If you’ve ever wondered if there’s a way to cross stitch faster than you already are, the good news is that there is! Cross stitch is not a race, everyone stitches at different speeds and the point is to enjoy stitching and relaxing. However, if you want to get faster and more efficient, the sewing method (that I’ll outline in the video below) can really speed up your stitching. It basically halves the amount of times you move your needle, and you don’t have to move your hand from the back to the front of the fabric nearly as much.
For this method, you’ll be stitching “in hand,” or without a hoop or sewing frame. If you have a big piece of fabric, you can roll up an edge and clip it out of the way if needed. This isn’t a great method to try for new beginners, as you can get the direction your stitches lay a bit confused at first. Also because there is no hoop holding the fabric taut, if you’re not careful with your stitching tension then you could start to warp and buckle your project a bit (like if you pull harder on one leg of your stitch than the other). If you’re a complete beginner, I’d recommend getting good at the “stab” method of moving your needle from the front to the back of the fabric until that becomes second nature. Click here for some beginner tutorials on stitching.
Also note that your floss will twist a little bit more when using this method. You may not care about that, but if you do want your stitches to lie parallel to each other (called “railroading”) then I have a few tips in the video to help.
This technique is ideal to use on higher quality fabric (such as Zwiegart Aida, evenweave, linen, Fiddler’s Cloth, etc). The fabric will get really soft and pliable in your hands, making it easier to “bend” the fabric so your needle can pass through both holes. More inexpensive fabric will work too, it will just need time to get “warmer” in your hands and become softer to make bending it a little easier.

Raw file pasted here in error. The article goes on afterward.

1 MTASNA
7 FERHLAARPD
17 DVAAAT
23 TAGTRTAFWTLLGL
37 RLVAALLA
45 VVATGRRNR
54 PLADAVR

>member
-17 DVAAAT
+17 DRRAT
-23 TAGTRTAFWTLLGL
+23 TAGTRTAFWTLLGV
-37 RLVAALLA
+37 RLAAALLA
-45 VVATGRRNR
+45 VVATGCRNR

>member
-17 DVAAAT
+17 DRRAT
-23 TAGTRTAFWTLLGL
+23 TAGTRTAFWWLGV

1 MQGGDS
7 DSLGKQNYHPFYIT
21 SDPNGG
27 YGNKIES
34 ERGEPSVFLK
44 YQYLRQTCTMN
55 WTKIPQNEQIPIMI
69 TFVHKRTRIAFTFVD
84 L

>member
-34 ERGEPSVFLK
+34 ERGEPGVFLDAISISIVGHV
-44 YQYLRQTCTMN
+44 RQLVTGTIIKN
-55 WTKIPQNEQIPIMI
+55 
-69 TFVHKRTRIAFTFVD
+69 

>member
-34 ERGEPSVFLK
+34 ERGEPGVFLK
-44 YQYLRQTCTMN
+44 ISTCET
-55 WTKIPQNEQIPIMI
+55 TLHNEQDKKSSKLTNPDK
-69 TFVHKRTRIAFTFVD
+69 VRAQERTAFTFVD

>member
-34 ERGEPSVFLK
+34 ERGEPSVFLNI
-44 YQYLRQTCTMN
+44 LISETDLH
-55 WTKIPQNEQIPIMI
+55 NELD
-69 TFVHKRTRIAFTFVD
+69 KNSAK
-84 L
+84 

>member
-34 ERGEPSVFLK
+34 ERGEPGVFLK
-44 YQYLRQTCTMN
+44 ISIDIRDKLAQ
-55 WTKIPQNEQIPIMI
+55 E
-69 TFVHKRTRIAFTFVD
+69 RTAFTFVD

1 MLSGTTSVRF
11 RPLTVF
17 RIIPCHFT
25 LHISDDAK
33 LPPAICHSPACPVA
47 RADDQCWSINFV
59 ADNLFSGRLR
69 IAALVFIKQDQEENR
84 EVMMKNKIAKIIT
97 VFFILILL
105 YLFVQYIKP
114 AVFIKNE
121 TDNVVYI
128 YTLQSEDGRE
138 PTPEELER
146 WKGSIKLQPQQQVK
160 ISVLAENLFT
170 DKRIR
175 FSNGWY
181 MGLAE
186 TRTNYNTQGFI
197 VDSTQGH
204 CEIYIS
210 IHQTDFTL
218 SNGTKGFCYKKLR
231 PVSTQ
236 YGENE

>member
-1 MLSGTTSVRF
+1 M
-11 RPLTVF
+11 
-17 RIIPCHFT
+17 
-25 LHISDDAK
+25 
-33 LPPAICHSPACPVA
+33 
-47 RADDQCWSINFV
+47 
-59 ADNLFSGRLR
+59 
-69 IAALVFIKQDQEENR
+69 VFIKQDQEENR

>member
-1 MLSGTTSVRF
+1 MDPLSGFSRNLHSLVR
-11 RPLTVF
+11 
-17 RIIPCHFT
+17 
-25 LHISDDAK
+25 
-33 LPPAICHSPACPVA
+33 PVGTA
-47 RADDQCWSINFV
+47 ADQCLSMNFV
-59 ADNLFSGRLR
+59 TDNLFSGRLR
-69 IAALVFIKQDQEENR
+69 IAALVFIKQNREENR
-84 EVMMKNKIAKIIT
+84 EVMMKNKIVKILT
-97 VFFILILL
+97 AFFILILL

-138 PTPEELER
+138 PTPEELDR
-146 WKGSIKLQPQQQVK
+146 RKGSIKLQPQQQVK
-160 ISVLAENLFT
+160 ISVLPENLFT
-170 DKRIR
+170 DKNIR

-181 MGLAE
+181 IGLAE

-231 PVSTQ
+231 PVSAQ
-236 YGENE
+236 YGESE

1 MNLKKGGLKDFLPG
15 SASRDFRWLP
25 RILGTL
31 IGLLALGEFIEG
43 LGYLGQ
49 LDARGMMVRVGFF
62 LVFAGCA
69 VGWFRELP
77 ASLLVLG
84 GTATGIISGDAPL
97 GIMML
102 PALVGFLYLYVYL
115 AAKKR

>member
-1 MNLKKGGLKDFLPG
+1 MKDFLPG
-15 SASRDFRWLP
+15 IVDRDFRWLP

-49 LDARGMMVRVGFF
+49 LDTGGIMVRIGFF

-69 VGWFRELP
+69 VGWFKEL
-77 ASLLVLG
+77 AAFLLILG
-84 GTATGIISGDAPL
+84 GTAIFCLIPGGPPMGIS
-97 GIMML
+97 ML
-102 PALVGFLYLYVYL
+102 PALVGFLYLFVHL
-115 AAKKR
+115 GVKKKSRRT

The sewing method
- Most find it’s easiest to use the sewing method for doing half of your stitches in one direction, then completing them by coming back the opposite direction (working in rows or columns). It is possible to work one stitch at a time, but your needle will be changing direction all the time.
- Practice on a scrap piece of fabric first and make sure your stitch tension is even and not warping the fabric.
If you have any questions, please let me know in the comments section below! And if you’d like free patterns to practice these tips with, just click the image below!
I try do the hand sewing method but my two stitches are uneven in the needle.. One thread is shorter than the other. I have uneven stitches as the result. Please help me to stitch faster than the stab method.. Judy
Hi Judy! I’m not sure what you mean, your stiches can’t be uneven “in the needle”, your needle is just a tool. Do you mean in the fabric, once you’ve stitched them? If they’re uneven (like one side of the X is shorter) it means your tension is too tight on one of them. It could just be that the sewing method won’t work for you, like if you can’t use an even tension going both directions then don’t use the sewing method. That can be a downside of the sewing method, you do have to take care to not have too much tension or you will pull the X out of shape. 😊
I used this method on a Christmas stocking, this year. It was so much faster. The back seemed so much neater, as well. I think this may be my “go-to” method.
Yeah it’s great isn’t it Patty! 😊
Love your tips. Do you know where I can find bread covers which I loved to do as gifts? No luck these days. Thanks
Hi Mary! I’ve never even heard of bread covers at all, let alone stitchable ones… I’m sorry about that! ❤️
Mary, have you looked on eBay? I actually got an unused/unopened (still in the package) white 18×18 inch 14 count bread cover in a batch of cross stitch fabrics I purchased. I did not purchase the lot for the bread cover and would be happy to send to you if you can still use it.
Hello! I’ve been sewing in hand for my current project. It’s going to take a few years and it’s quite a large one – almost the size of king size bed.
Hence why I’m doing the sew in hand, however I am starting to notice some buckling. With a piece this large, will it still be possible to smooth it out after I finish?
Hi Monique! It depends — if the threads crossing the back are what’s causing the buckling, or changes in your tension as you make your stitches, then it’s possible that it’s not going to change. When you’re done, wash the project (assuming you’re using colorfast threads and fabric), and block it to shape. That might be hard as it’s so big, but that’s the only way to pull the whole project in the “right” direction and hopefully even out any of those areas of uneven tension. Minor buckling can sometimes be corrected this way, but if it’s bad then it’s unlikely to permanently go away. 🙂